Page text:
Are you wondering if you can file a tax return all the way back, say, 6 years? The answer is yes, you can! You can file prior year taxes dating back to 2005 with PriorTax.

File Prior Year Taxes for 2005-2012 on PriorTax

By law, the IRS may assess penalties to taxpayers for both failing to file a tax return and for failing to pay taxes they owe by the deadline. Therefore, if you have not filed taxes from 2005, 2006, etc. it’s best do so now (or as soon as possible) on PriorTax.

The Law and Statue of Limitations Regarding Taxes

  •  You have three years to claim your tax refund. For example, the last day to claim 2010 tax refund is April 15, 2013
  • The IRS has three years to audit your tax return. That’s three years from the date you filed your tax return.
  •  The IRS has ten years to collect liable tax money. This is ten years from the date the tax liability was finalized (for example, from the date the tax was filed).


Federal Tax Debt Relief

Tuesday, October 22nd, 2013

There’s nothing less pleasant than owing the IRS money. Find out how PriorTax can help.

Most people who are late on their taxes find there’s nothing to worry about. In fact many get a refund. But for an unfortunate few, late taxes mean crippling debt that seems impossible to pay off. These problems, however, are not insurmountable.

Scary as it might seem, the IRS is a reasonable organization willing to work out a solution that works for you. In order to get results, however, you have to know how to navigate the tax code and the IRS bureaucracy.

That’s where PriorTax comes in. Our experienced professionals can work with you and negotiate with the IRS to make your tax burden more manageable. Here’s what we can do:

Stop Collections

The first thing we’ll do is stop collection of your tax debt while we negotiate a solution. We can issue a Stay of Collections which will stop IRS tax liens, levies, and seizures. This includes negotiating a full or partial release of IRS wage garnishment so that you can start making money again. (more…)

I Did Not File Last Year’s Taxes – Can I File My 2011 Taxes?

Tuesday, October 8th, 2013

How to file 2011 taxes and get your refund

Everyone makes mistakes. Sometimes life just gets away from you and before you know it whole years have passed. If that happened to you with your taxes and you still haven’t filed a 2011 return, never fear. You can file right here on PriorTax and even get your refund from the IRS without paying any penalties or interest.

How can I file my 2011 taxes?

Many tax filing websites shut down their applications for prior years as soon as the new tax season starts. Not PriorTax. We keep open our application for all previous years going back to 2005 so you can file for any year you need to, including the current year.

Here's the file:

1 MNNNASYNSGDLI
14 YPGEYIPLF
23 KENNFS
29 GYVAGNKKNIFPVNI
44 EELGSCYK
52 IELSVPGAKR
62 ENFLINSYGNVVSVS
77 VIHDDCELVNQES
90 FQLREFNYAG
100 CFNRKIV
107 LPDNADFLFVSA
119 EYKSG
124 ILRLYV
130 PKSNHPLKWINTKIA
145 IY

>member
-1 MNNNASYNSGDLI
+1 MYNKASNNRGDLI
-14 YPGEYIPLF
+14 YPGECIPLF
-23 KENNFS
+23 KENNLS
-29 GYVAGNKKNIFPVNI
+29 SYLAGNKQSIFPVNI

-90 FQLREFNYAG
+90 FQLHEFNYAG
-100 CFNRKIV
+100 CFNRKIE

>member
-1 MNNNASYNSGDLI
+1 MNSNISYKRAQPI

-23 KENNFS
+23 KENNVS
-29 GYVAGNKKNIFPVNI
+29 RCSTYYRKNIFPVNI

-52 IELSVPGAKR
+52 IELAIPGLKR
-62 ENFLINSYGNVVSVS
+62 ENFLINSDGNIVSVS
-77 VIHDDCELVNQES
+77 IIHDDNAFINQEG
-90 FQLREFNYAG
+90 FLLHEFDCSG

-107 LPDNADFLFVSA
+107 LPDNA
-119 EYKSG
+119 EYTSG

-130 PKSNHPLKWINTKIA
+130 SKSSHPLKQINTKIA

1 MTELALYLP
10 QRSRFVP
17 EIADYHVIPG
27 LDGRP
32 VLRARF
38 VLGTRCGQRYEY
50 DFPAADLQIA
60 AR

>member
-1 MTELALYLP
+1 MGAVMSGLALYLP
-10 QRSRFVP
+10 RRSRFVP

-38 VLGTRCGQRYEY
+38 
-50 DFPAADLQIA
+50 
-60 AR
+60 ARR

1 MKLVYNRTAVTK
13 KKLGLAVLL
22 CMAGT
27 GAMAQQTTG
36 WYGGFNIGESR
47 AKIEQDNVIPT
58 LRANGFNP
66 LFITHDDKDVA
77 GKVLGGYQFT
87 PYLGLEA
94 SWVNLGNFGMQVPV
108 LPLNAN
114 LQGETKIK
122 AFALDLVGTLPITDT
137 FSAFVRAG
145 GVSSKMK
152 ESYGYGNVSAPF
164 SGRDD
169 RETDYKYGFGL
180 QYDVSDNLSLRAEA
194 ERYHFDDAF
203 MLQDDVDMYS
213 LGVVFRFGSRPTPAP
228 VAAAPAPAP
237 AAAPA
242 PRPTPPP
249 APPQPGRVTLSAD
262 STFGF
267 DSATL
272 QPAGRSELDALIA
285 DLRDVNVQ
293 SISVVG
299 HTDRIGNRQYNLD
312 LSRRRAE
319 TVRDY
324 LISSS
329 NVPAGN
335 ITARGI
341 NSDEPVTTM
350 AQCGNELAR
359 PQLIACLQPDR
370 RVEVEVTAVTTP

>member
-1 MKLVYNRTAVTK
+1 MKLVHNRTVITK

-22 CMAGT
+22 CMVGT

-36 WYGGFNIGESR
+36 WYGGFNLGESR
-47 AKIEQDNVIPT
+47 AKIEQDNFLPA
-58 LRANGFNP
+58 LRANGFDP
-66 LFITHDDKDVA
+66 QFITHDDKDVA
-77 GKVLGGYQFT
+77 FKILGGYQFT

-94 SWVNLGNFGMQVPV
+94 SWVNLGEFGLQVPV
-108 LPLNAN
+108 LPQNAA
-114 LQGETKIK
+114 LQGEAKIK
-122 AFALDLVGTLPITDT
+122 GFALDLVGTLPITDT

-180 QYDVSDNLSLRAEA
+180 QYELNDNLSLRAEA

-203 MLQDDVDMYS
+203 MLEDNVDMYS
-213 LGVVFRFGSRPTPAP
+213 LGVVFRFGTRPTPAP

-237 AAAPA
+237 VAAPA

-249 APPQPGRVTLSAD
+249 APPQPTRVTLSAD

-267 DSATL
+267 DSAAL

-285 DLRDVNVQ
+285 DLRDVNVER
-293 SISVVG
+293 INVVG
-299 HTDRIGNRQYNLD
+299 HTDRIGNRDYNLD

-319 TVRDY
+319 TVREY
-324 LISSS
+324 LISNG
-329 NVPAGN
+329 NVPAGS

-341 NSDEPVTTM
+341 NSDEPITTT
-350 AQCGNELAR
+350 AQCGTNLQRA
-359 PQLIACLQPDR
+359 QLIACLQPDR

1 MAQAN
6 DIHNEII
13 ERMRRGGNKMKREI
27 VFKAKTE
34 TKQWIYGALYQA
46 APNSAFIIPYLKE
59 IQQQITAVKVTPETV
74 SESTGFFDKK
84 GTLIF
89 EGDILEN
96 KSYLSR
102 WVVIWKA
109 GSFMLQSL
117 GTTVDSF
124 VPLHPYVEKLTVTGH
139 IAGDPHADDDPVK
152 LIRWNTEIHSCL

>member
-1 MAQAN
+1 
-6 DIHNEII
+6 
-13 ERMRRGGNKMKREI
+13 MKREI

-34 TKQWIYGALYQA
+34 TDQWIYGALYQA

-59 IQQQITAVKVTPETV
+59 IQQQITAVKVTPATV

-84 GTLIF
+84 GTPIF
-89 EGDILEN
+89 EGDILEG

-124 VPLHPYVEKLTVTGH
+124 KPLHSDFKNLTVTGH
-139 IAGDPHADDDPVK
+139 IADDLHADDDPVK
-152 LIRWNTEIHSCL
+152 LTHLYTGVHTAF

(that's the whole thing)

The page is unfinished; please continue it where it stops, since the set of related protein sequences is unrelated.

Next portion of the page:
To get started on your 2011 return, just create an account and be sure to select 2011 from the drop-down menu. Then the online application will guide you through your return, with simple prompts that ask you to fill in all the relevant information. Once it has all your info, the application will automatically fill out your return and any other forms or schedules you have to file.

If at any point you need help, our tax experts are available via phone, live chat, and email. When you’re done they’ll review your return to make sure everything looks accurate. Then we’ll give you a copy of your completed return to download. (more…)

PriorTax Reviews

Monday, September 23rd, 2013

PriorTax is one of the best places to file late taxes online – just ask our customers

Here at PriorTax we allow our customers to take care of their taxes from a previous year. Our application gathers your information and then fills in your return automatically. Plus, free live help is available via phone, live chat, or email to answer your questions.

We take the stress out of filing late, and some of our customers like our system so much they come back every year to file their current taxes too.

Take a look at some of the comments left by our customers. And if you don’t believe these testimonials, check out the Better Business Bureau, where we have an A+ rating.

Quick and easy. Made it so simple to get my taxes up to date. No more IRS worries. Highly recommended.

~Tina from San Clemente, CA (more…)

Can I Take Late Returns to My Local IRS Office?

Friday, September 13th, 2013

Taxpayer Assistance Centers no longer accept returns for filing – you will have to mail your late returns to the correct processing center

There are IRS Taxpayer Assistance Centers (TACs) located all across the country. They can provide you with personal, face-to-face tax assistance if you have a problem that can’t be resolved online or over the phone.

However, you cannot go to a local IRS office with the sole intention of filing your return. The office will not accept it. Instead, they will ask you either to e-file your return if it’s for the current year, or else mail it directly to an IRS Processing Center.

In the old days it used to be that you could turn in a return for filing at one of these local office. But the IRS has seen its budget reduced in recent years and has cut its staff as a result. It’s simply not efficient for the IRS to employ people to do something taxpayers are just as capable of doing themselves.

When should you go to a TAC?

I wouldn’t go to a TAC just for general tax advice that could be gotten online or from a tax agent. Taxpayers Assistance Centers are great if you have already attempted to file your tax return and the IRS has rejected it. Or they have found a problem with it and have contacted you for more information. In these cases, visiting a TAC may be the fastest route to resolving the problem. (more…)